Salting meat and other proteins is a food preservation technique that’s been used for centuries (think corned beef, salt cod, and Chinese salted eggs). And soaking lean meats such as chicken, pork, and turkey in a salty solution — a process called “brining” — has long been a chef’s go-to trick for preventing these delicate cuts from drying out in the oven. But only in the past 15 years or so has brining gained widespread popularity with home cooks. And nowhere is it more popular than with Thanksgiving turkey. So just what is brining a turkey? Read on.
Admittedly, brining a turkey is no small undertaking, given how unwieldy it can be to fit the bird into a container large enough to keep it in brine overnight. Whether you use a lobster pot in your refrigerator or a clean cooler packed with bags of ice, you have to plan ahead. Nevertheless, anyone who has cut into a turkey on Thanksgiving only to find dry-as-dust breast meat knows that getting some insurance against that failure is worth a little extra effort.
Heath Robbins | Styling by Beth Wickwire/ Ennis Inc.
What Is Brining a Turkey? | How Brining Works
Brining makes turkey juicier by acting on the meat in two ways:
Diffusion and osmosis: The brining liquid is saltier than the fluid in the cells of the turkey meat. Because salt ions always travel from areas of higher concentration to those of lower concentration (a process called diffusion), they are pulled through the cell membranes into the meat. Then those saltier cells absorb water from the brine via osmosis. This plumps up the meat.
Protein denaturation: As salt makes its way into the meat cells, it causes the proteins to coagulate, or change shape, and push apart from each other. These altered proteins not only create more space for water to flow in, but they also do a better job of holding onto liquid during cooking, so the meat stays moist.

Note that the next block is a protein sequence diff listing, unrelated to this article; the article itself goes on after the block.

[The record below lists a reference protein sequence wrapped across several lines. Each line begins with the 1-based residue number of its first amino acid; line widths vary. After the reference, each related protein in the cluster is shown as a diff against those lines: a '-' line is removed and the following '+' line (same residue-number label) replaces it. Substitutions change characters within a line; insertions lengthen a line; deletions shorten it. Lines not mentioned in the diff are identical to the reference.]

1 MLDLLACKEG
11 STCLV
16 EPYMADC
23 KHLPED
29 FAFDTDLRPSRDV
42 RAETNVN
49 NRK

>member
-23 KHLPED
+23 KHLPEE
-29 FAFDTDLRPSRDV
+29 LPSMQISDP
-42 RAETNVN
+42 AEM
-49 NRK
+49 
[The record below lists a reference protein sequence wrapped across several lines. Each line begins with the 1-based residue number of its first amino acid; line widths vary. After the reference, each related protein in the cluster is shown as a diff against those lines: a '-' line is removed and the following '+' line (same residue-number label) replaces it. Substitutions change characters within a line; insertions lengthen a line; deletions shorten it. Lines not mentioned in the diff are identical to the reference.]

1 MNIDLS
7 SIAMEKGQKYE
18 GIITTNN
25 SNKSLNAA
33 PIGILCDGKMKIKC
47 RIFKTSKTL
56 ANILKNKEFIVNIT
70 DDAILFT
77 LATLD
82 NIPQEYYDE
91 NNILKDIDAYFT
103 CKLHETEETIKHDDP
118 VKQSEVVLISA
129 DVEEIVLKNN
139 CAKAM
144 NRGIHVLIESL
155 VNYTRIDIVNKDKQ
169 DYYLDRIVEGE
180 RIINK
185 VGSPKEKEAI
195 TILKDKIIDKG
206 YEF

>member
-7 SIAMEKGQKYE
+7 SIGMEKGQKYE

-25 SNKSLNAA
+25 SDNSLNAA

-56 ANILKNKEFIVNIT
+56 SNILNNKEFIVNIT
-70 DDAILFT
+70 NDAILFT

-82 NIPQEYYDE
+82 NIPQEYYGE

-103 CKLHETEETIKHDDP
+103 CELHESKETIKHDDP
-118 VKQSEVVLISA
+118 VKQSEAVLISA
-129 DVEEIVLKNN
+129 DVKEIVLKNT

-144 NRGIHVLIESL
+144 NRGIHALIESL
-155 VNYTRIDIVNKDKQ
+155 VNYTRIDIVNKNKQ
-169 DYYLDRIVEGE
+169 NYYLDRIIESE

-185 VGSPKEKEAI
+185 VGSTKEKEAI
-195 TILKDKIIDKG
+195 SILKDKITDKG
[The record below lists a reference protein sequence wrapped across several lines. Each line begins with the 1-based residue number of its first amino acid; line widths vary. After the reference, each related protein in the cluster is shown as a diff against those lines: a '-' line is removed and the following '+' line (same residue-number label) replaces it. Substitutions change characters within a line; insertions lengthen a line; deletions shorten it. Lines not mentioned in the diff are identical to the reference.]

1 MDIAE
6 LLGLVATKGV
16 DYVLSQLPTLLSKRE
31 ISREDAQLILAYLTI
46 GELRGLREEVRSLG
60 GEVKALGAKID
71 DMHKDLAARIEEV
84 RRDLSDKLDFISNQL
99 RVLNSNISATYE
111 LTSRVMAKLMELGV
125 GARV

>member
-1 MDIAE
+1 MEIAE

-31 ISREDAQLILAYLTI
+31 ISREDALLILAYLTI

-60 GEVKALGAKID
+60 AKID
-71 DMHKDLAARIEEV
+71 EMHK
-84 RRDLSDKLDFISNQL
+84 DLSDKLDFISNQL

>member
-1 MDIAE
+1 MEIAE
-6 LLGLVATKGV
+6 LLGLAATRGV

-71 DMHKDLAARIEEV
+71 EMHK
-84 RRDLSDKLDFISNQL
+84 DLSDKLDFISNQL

Of course, it takes time for all of this chemistry to happen, which is why most recipes have you begin the brining process at least 12 hours and up to 24 hours before roasting.
If you’d like to try your hand at brining, we have several recipes for you to try. There’s chef Sam Hayward’s 2004 recipe; a grilled, brined turkey from chef Geoff Gardner; our roasted brined turkey with giblet gravy; chef Frank McClelland’s cider-brined turkey with Madeira gravy; and chef Justin Walker’s brined and roasted turkey.
You can also try dry-curing your turkey, which involves dusting the bird with salt and spices and letting it sit for three days in your refrigerator. Dry curing is a process similar to brining, though slower and less messy. Some prefer the firmer texture of a dry-cured turkey, but it’s all a matter of personal taste. Our dry-cured turkey seasoned with rosemary, thyme, sage, and mustard seeds is a good starting place.
Lastly, if you like really crisp skin, be sure to let the turkey sit uncovered in the refrigerator for a few hours before roasting (or, even better, overnight). This allows the skin to shed some moisture so it will roast up very brown and crackly.
This post was first published in 2018 and has been updated.